Seventy years ago on this day in 1945, hours after Japan’s surrender in World War II, Vietnamese communist leader Ho Chi Minh formally proclaimed the independence of Vietnam from France and the establishment of the Democratic Republic of Vietnam.
The proclamation paraphrased the U.S. Declaration of Independence in stating, “All men are born equal: the Creator has given us inviolable rights, life, liberty, and happiness!” and was cheered by an enormous crowd gathered in Hanoi’s Ba Dinh Square. The declaration also evoked the French Revolution’s Declaration of the Rights of Man and of the Citizen.
National Day (in Vietnamese: Ngày Quốc Khánh) is a holiday in Vietnam observed on September 2nd annually.
It would be 30 years, however, before Ho’s dream of a united Vietnam became reality, but he did not live to see it. He died on this same date, September 2, 1969, 24 years to the day since the declaration of independence.
Born in 1890, Ho Chi Minh left Vietnam as a cook on a French steamer in 1911, at a time when France owned all of Indochina (Vietnam, Cambodia and Laos) as a colonial power. After several years as a seaman, Ho lived in London and then moved to France, where he became a founding member of the French Communist Party in 1920. He later traveled to the Soviet Union, where he studied revolutionary tactics and took an active role in the Communist International. In 1924, he went to China, where he set about organizing exiled Vietnamese communists. Expelled by nationalist China in 1927, he traveled extensively before returning to Vietnam in 1941.
There, he organized a Vietnamese guerrilla organization – the Viet Minh – to fight for Vietnamese independence. Japan occupied French Indochina in 1940 and collaborated with French officials loyal to France’s Vichy regime [collaborators with Nazi Germany]. Ho had made contact with the Allies and aided operations against the Japanese in South China. In early 1945, Japan ousted the French administration in Vietnam and executed numerous French officials.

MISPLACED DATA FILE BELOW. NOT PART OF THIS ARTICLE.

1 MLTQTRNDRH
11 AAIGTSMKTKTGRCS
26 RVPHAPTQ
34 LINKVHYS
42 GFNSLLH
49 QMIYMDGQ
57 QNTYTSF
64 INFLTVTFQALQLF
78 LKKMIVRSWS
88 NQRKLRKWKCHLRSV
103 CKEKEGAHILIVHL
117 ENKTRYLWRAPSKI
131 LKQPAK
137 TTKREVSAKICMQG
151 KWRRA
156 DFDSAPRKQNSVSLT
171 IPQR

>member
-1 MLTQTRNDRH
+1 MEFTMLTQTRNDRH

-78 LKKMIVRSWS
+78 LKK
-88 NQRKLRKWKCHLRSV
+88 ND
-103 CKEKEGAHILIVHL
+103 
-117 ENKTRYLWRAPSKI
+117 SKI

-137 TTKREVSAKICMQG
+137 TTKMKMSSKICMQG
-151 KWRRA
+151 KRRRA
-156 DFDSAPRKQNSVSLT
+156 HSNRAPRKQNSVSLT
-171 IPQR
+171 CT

When Japan formally surrendered to the Allies on September 2, 1945, Ho Chi Minh felt emboldened enough to proclaim the independent Democratic Republic of Vietnam. But French forces seized southern Vietnam and opened talks with the communists. These talks collapsed in 1946, and French warships bombarded the northern port city of Haiphong, killing thousands.
In response, the Viet Minh launched an attack against the French in Hanoi on December 19, 1945 – the beginning of the First Indochina War. During the eight-year war, the Chinese communists supported the Viet Minh, while the U.S. aided the French and anti-communist Vietnamese forces. In 1954, the French suffered a major defeat at Dien Bien Phu, in northwest Vietnam, prompting peace negotiations but the division of Vietnam along the 17th parallel at a conference in Geneva. Vietnam was divided into northern and southern regions, with Ho in command of North Vietnam and Emperor Bao Dai in control of South Vietnam.
In the late 1950s, the Viet Cong, a national liberation guerrilla movement, emerged in the South to oppose the colonial puppet régime there. The movement had effective support from North Vietnam, which never accepted the arbitrary and now seemingly permanent division of the country. Beginning in 1964, Vietnam withstood a decade-long military intervention by the United States. The Vietnamese national forces achieved victory just in time for May Day 1975, finally succeeding in reuniting North and South Vietnam. Saigon, the capital of South Vietnam, was renamed Ho Chi Minh City, and September 2 could be celebrated as National Day throughout the land.
Adapted from This Day in History and Wikipedia.
Image: Ho Chi Minh depicted on a button. The yellow star on a red background symbolizes the flag of Vietnam.